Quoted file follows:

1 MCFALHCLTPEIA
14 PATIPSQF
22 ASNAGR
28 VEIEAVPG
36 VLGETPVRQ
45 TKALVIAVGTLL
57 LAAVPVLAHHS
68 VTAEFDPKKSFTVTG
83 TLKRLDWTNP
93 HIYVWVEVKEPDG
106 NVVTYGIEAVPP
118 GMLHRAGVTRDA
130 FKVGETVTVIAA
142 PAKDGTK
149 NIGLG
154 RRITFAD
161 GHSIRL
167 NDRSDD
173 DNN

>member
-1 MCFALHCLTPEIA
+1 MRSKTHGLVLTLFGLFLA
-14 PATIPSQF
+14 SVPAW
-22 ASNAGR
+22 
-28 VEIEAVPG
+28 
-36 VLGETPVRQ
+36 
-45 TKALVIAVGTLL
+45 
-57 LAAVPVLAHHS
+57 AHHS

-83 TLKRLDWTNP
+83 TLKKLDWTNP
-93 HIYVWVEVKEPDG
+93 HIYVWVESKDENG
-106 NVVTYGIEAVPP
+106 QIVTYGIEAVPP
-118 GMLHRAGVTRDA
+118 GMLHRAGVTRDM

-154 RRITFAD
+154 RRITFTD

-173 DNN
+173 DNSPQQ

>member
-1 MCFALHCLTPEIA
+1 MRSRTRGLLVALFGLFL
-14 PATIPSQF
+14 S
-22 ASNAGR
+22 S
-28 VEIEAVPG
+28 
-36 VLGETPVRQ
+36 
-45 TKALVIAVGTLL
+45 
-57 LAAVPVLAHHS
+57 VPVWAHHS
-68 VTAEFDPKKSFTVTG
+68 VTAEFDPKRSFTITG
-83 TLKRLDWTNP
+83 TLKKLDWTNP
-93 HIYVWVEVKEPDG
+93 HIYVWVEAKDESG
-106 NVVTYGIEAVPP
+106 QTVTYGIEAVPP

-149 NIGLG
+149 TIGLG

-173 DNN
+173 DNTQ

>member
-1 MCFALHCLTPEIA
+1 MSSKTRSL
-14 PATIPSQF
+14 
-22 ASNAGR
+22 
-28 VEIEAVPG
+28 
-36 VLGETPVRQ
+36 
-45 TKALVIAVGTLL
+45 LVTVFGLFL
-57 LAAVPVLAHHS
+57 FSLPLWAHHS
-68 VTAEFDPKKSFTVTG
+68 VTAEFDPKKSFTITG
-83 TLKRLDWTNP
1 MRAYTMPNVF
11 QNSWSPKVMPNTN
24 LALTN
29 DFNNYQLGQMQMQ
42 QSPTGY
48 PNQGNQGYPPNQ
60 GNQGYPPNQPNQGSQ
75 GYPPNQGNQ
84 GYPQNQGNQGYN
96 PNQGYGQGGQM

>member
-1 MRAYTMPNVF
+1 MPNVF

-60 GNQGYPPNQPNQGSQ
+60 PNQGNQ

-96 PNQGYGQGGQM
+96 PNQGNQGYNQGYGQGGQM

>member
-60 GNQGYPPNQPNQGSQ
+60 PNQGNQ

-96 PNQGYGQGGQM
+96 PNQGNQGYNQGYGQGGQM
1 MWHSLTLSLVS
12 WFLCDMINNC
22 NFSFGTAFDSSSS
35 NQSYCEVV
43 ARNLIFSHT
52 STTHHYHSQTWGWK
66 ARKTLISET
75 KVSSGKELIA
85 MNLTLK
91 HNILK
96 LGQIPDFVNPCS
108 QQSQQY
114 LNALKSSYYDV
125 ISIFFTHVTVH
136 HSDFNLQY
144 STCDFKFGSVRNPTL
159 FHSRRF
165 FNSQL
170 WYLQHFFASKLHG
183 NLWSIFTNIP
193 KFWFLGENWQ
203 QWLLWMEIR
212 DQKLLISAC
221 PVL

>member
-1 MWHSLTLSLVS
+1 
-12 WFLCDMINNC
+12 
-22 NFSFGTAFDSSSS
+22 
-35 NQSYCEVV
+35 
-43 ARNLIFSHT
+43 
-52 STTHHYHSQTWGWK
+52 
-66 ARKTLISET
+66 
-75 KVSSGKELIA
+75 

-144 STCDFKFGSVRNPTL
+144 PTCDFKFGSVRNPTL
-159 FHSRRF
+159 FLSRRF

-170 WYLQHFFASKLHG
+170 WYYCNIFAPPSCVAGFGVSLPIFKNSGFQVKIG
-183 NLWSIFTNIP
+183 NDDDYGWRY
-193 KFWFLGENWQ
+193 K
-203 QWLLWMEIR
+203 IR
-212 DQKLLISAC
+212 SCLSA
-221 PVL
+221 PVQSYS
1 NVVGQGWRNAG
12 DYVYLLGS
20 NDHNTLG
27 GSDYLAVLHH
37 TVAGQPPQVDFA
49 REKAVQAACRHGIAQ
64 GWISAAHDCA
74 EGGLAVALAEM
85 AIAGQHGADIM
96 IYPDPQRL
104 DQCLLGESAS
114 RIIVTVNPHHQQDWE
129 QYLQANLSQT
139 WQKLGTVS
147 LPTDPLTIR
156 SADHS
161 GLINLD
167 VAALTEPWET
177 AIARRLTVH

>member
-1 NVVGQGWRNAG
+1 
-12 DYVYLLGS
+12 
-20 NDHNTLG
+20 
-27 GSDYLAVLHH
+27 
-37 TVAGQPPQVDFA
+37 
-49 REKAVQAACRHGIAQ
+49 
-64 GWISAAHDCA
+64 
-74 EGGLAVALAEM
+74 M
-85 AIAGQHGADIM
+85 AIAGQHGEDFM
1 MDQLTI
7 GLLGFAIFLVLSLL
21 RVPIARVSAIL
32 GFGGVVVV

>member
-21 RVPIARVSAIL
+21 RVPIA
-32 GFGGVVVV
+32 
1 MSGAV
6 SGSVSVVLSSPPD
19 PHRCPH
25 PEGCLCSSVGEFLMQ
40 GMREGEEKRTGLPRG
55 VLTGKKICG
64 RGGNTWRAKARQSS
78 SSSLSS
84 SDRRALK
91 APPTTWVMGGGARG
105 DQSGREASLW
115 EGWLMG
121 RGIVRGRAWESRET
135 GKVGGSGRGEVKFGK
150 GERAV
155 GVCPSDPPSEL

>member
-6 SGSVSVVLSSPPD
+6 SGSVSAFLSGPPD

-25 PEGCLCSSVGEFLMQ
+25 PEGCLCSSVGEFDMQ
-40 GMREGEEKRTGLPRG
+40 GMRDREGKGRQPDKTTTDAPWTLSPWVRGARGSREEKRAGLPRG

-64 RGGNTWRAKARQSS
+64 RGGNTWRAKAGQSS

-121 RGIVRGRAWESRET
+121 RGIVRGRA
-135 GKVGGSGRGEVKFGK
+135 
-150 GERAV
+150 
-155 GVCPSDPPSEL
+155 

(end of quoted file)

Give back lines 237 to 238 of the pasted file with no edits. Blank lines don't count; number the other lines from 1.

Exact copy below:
-25 PEGCLCSSVGEFLMQ
+25 PEGCLCSSVGEFDMQ